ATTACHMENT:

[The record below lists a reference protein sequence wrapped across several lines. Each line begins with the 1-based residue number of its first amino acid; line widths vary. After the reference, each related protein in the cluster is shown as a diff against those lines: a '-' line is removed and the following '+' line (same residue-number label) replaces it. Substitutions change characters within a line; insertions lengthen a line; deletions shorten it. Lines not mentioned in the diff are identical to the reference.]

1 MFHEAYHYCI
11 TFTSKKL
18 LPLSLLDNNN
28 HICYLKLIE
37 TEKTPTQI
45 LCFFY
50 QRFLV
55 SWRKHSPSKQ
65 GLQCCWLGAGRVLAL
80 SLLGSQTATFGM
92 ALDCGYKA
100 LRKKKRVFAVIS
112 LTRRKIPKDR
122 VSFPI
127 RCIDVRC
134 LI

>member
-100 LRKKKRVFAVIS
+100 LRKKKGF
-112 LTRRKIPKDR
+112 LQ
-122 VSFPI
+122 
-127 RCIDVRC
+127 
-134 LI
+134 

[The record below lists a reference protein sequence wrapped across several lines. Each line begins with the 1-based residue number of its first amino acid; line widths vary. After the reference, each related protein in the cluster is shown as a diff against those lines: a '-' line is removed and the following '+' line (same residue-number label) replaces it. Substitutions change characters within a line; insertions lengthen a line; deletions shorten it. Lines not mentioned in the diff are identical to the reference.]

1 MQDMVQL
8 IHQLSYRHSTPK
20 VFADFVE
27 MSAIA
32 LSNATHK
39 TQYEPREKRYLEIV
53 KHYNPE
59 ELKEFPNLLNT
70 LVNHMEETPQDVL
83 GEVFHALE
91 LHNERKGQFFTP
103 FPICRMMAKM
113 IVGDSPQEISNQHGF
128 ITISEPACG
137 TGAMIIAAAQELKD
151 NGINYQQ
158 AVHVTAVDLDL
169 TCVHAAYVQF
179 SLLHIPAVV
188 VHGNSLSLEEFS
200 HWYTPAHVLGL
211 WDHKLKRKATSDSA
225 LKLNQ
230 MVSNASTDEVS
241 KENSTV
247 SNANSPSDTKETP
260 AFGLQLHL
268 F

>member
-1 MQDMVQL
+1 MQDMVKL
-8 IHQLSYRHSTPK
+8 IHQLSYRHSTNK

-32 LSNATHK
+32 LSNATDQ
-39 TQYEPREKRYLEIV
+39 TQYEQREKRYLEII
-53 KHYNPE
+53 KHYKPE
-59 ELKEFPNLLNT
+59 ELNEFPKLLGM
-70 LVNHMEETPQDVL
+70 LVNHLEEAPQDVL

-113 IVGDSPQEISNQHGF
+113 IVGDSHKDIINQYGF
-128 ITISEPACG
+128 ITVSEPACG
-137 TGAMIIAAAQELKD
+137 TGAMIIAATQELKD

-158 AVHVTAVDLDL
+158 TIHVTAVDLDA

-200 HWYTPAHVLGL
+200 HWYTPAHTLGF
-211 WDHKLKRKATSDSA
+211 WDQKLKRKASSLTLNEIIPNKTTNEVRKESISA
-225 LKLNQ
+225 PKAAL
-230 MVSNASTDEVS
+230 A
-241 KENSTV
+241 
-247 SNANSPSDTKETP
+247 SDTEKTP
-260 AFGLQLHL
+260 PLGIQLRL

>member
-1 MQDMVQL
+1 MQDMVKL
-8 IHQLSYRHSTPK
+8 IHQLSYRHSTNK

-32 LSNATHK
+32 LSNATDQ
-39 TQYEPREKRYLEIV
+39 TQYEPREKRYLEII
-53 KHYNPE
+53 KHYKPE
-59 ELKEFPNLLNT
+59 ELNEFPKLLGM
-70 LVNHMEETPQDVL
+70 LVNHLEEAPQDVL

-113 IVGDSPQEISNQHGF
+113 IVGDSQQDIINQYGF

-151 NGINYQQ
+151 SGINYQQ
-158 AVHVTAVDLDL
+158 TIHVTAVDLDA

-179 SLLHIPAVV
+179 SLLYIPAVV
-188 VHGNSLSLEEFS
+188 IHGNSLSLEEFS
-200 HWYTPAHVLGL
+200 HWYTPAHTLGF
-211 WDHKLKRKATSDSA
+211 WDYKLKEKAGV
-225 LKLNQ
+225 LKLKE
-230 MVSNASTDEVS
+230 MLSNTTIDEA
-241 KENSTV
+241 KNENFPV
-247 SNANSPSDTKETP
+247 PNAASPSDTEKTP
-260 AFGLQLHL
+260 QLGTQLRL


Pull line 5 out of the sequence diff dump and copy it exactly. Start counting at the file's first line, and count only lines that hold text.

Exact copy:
28 HICYLKLIE